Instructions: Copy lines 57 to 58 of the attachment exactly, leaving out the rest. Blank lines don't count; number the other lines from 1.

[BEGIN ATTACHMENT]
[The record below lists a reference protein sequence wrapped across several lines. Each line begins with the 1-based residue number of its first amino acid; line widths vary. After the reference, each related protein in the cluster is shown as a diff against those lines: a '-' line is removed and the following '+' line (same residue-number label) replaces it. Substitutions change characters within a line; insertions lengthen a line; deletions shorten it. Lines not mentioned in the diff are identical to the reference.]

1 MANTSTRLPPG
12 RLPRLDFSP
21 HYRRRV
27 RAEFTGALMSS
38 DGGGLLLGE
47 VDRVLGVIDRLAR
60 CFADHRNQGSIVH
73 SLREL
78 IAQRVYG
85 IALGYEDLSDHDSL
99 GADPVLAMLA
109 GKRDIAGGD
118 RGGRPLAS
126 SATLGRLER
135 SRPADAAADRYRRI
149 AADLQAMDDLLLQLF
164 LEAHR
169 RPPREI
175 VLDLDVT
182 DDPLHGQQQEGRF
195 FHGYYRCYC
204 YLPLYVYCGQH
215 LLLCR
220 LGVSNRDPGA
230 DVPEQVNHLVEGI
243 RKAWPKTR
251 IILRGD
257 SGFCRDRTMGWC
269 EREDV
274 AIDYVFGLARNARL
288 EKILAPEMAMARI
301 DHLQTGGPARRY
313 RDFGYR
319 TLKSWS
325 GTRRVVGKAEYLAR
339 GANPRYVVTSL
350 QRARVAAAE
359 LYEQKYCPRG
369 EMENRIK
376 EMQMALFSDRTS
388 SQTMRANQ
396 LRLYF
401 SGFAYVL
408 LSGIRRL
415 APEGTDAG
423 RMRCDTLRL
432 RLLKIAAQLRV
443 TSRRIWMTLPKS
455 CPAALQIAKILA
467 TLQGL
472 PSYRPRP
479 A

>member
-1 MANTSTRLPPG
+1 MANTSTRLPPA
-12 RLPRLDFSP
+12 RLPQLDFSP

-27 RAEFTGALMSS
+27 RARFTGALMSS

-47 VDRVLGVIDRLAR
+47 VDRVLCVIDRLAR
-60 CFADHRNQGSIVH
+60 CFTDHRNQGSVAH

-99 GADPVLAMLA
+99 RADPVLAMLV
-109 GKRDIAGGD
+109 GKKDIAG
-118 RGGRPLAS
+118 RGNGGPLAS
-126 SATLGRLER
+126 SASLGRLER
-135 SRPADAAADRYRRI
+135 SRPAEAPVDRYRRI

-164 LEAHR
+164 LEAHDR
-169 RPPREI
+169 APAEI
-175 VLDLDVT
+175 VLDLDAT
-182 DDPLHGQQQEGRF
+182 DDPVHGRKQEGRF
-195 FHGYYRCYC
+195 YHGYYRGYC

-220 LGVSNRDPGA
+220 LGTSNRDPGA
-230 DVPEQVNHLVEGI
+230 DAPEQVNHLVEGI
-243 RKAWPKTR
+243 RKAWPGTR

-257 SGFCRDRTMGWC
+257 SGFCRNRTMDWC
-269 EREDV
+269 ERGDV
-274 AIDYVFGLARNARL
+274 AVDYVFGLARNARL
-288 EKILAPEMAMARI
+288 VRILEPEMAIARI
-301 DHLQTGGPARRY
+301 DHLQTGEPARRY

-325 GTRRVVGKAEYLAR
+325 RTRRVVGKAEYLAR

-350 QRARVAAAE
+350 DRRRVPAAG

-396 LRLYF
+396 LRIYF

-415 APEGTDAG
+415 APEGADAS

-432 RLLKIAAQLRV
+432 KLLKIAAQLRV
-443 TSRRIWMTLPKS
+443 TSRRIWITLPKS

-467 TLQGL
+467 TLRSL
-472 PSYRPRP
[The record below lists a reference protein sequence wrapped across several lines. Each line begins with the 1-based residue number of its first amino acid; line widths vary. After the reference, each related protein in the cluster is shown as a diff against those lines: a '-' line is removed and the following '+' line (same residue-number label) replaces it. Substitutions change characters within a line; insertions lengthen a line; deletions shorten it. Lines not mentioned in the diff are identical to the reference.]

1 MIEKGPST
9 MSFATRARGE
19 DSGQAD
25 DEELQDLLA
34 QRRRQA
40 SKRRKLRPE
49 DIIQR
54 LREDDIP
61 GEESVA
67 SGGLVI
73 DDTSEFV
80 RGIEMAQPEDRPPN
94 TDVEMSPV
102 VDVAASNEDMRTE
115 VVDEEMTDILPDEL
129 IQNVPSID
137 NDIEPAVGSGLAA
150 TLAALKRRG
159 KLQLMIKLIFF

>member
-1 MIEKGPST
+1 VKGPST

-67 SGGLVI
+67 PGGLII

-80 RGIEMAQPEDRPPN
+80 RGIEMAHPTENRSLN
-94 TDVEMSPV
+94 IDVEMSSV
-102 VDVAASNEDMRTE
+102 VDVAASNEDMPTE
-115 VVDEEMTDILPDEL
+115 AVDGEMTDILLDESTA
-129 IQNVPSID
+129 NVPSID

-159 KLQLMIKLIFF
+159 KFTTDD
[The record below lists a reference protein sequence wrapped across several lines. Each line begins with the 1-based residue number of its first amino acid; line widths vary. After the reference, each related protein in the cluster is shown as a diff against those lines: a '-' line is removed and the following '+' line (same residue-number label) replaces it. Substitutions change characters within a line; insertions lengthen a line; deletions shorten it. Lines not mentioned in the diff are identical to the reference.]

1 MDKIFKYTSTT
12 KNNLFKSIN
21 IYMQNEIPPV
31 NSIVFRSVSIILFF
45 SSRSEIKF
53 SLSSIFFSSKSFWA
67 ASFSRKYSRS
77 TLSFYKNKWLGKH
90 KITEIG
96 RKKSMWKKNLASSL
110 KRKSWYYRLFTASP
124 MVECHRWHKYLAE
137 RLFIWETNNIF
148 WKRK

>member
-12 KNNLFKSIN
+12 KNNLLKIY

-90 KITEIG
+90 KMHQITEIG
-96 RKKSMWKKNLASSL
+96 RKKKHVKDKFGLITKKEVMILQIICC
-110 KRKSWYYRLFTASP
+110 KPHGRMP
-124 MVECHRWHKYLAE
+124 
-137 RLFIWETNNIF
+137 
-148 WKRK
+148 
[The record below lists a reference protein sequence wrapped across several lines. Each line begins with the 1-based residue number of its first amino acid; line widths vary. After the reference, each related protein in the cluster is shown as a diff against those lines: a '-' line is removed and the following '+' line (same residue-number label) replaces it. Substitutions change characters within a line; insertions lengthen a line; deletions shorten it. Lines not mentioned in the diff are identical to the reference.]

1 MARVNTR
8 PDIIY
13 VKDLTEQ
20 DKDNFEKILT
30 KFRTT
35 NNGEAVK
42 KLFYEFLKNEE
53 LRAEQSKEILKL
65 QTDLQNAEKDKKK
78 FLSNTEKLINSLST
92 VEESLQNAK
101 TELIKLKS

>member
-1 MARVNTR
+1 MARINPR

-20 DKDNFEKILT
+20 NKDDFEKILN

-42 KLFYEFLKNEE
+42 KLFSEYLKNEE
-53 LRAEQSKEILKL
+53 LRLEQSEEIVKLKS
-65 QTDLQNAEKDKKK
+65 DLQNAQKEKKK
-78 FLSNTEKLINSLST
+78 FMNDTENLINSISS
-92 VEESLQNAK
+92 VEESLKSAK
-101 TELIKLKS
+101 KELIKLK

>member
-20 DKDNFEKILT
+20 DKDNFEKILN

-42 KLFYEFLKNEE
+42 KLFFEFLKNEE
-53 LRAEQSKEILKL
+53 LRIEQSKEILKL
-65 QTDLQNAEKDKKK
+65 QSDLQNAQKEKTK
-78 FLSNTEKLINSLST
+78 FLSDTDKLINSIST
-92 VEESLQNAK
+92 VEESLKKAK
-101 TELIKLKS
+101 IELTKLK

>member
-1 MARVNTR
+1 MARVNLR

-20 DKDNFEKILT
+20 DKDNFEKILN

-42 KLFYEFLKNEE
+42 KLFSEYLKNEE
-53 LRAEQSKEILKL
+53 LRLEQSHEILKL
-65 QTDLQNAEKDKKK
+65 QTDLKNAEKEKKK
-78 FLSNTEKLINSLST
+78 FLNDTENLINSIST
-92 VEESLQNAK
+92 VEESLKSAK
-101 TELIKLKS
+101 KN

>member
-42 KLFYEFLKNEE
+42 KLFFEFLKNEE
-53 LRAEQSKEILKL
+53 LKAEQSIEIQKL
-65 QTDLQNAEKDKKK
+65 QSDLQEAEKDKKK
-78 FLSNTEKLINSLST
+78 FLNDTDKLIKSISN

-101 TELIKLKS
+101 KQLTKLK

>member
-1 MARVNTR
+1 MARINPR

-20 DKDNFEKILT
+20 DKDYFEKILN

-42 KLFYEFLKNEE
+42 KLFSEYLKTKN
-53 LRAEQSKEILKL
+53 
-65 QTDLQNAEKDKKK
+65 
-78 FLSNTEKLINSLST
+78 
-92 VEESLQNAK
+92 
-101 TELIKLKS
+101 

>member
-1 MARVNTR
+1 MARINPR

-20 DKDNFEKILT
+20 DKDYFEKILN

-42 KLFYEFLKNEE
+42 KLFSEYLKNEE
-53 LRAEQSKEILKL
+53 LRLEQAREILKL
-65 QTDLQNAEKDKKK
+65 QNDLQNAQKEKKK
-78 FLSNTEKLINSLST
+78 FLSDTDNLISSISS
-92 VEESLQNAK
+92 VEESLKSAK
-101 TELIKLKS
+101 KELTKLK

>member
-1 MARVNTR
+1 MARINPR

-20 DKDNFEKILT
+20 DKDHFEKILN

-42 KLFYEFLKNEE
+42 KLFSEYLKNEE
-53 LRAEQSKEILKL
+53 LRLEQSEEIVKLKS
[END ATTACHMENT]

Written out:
-12 RLPRLDFSP
+12 RLPQLDFSP